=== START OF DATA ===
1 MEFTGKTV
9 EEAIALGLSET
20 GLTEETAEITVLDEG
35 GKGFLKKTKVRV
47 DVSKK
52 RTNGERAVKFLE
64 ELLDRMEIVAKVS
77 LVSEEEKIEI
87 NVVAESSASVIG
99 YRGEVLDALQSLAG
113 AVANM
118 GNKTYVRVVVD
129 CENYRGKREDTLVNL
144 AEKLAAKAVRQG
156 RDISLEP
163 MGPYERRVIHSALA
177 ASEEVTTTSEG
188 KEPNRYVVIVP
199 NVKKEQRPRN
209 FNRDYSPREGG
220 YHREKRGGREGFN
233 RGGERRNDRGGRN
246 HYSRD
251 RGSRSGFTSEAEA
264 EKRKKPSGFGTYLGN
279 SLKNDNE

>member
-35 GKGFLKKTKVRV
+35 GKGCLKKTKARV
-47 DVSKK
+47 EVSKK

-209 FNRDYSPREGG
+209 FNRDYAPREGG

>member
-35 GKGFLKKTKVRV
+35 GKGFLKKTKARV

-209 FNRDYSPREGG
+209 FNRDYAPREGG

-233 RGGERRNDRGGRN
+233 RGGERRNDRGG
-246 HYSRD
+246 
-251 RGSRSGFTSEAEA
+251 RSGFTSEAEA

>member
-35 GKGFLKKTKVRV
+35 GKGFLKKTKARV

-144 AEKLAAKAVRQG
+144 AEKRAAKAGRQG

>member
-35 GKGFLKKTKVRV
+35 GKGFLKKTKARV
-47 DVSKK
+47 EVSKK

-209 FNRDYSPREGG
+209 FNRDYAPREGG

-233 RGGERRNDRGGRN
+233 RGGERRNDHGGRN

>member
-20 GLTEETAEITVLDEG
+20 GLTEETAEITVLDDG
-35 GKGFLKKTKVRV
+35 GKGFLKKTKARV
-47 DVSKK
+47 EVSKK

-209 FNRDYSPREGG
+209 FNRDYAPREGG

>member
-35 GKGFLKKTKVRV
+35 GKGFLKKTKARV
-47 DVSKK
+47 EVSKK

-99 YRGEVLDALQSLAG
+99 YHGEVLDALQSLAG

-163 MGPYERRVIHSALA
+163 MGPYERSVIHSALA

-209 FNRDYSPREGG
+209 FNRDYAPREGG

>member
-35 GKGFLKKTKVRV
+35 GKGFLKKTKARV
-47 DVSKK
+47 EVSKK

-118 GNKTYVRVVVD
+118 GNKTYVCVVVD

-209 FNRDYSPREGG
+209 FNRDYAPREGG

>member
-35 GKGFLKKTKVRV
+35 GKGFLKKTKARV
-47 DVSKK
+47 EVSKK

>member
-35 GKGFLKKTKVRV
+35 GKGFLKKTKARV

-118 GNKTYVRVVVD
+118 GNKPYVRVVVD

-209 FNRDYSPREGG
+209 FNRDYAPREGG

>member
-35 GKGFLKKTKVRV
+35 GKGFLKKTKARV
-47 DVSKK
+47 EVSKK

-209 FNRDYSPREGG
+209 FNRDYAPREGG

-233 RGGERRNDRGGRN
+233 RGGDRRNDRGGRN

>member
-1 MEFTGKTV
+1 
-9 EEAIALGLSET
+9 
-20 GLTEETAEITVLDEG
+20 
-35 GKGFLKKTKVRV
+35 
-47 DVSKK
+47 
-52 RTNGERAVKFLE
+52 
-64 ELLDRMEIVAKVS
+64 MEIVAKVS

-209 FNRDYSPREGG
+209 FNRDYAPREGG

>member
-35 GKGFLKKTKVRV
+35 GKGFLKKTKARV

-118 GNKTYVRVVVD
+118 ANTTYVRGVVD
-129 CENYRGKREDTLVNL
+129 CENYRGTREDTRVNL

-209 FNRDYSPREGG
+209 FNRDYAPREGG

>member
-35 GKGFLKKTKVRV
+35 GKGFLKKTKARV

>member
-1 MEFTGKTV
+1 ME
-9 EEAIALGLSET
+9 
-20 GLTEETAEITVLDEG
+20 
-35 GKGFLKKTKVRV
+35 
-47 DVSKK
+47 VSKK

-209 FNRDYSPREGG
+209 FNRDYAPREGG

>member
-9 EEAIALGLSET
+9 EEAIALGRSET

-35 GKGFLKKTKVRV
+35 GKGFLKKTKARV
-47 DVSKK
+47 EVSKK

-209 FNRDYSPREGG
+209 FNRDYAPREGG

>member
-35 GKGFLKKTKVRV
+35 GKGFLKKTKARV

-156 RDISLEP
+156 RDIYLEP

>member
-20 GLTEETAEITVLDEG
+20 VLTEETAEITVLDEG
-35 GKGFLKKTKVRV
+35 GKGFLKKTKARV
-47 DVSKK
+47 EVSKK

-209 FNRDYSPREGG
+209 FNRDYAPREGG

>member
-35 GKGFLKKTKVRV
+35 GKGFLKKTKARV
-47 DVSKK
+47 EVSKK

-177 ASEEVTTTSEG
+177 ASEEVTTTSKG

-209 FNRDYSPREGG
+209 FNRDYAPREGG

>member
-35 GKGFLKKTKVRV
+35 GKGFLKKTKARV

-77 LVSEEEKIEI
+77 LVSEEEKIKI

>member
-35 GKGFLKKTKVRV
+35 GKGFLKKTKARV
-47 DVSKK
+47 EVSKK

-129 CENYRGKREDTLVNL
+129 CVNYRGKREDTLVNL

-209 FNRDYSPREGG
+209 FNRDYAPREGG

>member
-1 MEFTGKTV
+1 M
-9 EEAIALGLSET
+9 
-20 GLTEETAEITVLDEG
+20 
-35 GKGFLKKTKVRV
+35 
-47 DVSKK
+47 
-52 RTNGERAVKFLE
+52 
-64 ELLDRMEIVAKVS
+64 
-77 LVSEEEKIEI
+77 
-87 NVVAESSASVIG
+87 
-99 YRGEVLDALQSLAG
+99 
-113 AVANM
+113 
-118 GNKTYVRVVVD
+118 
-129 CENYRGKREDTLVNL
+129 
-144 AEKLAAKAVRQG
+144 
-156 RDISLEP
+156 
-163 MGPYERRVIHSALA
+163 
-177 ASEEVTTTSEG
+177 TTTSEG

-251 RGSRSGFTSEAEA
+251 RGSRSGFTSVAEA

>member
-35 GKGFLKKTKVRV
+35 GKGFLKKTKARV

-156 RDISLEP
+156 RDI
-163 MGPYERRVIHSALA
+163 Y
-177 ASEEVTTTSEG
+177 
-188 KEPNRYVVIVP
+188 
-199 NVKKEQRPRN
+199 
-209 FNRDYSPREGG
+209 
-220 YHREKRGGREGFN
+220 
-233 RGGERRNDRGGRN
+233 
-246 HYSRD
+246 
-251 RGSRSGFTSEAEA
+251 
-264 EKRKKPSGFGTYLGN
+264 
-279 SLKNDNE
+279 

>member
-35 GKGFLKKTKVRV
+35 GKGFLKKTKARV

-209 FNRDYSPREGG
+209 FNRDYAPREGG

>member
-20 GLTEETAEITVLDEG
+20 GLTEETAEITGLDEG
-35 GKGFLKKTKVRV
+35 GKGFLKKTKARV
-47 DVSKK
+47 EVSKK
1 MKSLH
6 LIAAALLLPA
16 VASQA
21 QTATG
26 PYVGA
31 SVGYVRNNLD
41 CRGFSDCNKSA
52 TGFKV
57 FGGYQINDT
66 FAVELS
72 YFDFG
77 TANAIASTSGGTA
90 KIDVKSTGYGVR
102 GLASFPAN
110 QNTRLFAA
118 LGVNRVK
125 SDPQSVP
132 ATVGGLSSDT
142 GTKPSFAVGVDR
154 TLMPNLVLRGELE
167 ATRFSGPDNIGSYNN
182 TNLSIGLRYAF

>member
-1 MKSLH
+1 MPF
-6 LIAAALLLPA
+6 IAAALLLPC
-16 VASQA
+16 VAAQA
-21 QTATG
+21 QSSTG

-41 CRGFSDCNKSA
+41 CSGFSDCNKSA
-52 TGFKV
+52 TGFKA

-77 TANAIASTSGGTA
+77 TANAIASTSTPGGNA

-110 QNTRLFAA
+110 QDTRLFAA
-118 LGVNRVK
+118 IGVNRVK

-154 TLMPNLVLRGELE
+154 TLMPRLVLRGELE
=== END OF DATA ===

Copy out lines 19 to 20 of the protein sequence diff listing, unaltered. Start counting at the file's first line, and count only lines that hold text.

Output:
199 NVKKEQRPRN
209 FNRDYSPREGG